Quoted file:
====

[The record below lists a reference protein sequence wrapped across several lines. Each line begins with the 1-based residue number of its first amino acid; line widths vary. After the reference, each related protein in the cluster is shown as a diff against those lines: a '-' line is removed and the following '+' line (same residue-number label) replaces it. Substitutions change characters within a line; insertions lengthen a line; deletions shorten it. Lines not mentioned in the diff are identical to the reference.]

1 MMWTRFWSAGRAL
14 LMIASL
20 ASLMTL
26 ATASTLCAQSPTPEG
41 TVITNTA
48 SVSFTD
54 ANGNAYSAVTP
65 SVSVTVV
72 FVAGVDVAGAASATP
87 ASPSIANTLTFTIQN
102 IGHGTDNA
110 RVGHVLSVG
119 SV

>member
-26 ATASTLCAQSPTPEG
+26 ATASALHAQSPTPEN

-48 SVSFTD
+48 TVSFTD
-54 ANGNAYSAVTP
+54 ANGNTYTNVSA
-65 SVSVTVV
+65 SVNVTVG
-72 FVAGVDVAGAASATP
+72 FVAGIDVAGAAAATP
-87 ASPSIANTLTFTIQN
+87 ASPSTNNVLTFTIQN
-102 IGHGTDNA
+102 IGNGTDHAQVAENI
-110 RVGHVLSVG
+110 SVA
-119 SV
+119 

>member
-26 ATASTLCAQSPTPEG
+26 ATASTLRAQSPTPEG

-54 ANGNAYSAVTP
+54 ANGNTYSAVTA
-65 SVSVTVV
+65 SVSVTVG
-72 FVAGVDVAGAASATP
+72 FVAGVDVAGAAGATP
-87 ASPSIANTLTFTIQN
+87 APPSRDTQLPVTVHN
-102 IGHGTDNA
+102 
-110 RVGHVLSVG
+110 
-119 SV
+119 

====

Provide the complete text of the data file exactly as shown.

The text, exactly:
[The record below lists a reference protein sequence wrapped across several lines. Each line begins with the 1-based residue number of its first amino acid; line widths vary. After the reference, each related protein in the cluster is shown as a diff against those lines: a '-' line is removed and the following '+' line (same residue-number label) replaces it. Substitutions change characters within a line; insertions lengthen a line; deletions shorten it. Lines not mentioned in the diff are identical to the reference.]

1 MMWTRFWSAGRAL
14 LMIASL
20 ASLMTL
26 ATASTLCAQSPTPEG
41 TVITNTA
48 SVSFTD
54 ANGNAYSAVTP
65 SVSVTVV
72 FVAGVDVAGAASATP
87 ASPSIANTLTFTIQN
102 IGHGTDNA
110 RVGHVLSVG
119 SV

>member
-26 ATASTLCAQSPTPEG
+26 ATASALHAQSPTPEN

-48 SVSFTD
+48 TVSFTD
-54 ANGNAYSAVTP
+54 ANGNTYTNVSA
-65 SVSVTVV
+65 SVNVTVG
-72 FVAGVDVAGAASATP
+72 FVAGIDVAGAAAATP
-87 ASPSIANTLTFTIQN
+87 ASPSTNNVLTFTIQN
-102 IGHGTDNA
+102 IGNGTDHAQVAENI
-110 RVGHVLSVG
+110 SVA
-119 SV
+119 

>member
-26 ATASTLCAQSPTPEG
+26 ATASTLRAQSPTPEG

-54 ANGNAYSAVTP
+54 ANGNTYSAVTA
-65 SVSVTVV
+65 SVSVTVG
-72 FVAGVDVAGAASATP
+72 FVAGVDVAGAAGATP
-87 ASPSIANTLTFTIQN
+87 APPSRDTQLPVTVHN
-102 IGHGTDNA
+102 
-110 RVGHVLSVG
+110 
-119 SV
+119 